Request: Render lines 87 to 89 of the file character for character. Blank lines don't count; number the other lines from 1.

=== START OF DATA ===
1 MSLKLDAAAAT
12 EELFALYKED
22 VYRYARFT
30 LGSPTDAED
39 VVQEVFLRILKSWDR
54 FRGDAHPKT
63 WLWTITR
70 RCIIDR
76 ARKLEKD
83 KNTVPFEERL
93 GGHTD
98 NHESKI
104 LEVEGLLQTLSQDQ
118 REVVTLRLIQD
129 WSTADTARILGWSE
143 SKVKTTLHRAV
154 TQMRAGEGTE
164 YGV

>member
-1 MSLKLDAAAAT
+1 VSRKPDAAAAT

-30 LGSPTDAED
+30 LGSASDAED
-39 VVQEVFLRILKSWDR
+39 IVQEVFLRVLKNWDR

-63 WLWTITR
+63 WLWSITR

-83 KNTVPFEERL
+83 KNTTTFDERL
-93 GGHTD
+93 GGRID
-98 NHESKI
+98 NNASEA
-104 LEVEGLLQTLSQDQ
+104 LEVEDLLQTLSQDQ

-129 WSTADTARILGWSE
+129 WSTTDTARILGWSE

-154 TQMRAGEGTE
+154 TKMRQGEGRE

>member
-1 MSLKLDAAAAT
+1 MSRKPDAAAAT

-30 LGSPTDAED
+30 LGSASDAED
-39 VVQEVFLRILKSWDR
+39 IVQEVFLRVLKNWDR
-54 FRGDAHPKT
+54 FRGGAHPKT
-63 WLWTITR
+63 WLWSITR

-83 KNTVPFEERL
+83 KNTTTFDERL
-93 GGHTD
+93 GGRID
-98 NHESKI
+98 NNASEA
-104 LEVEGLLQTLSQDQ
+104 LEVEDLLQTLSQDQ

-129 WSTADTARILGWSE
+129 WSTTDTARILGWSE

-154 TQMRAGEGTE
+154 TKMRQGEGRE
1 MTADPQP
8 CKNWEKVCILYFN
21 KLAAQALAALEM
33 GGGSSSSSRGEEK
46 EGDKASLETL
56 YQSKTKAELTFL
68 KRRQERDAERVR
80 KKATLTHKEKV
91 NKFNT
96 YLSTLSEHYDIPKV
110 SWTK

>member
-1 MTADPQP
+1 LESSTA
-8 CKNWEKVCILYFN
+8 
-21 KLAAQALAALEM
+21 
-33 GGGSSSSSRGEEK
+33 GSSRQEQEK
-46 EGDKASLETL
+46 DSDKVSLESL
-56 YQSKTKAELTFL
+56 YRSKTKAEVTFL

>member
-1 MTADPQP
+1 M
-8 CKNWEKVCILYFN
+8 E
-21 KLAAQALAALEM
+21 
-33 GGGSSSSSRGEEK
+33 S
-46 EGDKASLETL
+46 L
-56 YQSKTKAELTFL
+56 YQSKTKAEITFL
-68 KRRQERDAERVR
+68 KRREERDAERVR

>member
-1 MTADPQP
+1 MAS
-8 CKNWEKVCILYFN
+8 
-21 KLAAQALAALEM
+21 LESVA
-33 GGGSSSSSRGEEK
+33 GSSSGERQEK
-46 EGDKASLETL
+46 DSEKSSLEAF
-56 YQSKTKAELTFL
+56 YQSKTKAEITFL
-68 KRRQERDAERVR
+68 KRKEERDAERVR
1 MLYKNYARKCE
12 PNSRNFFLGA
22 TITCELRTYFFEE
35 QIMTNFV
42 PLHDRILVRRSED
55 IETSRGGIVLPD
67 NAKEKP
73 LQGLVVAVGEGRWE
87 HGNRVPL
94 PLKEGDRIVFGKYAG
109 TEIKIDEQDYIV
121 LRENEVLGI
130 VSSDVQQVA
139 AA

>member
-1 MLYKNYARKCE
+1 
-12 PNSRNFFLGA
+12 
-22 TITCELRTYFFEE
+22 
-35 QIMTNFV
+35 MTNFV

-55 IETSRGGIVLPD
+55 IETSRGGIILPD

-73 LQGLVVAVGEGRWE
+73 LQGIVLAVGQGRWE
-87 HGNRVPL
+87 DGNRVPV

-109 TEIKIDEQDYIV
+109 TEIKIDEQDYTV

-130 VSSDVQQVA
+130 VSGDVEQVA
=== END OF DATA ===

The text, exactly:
>member
-1 MTADPQP
+1 M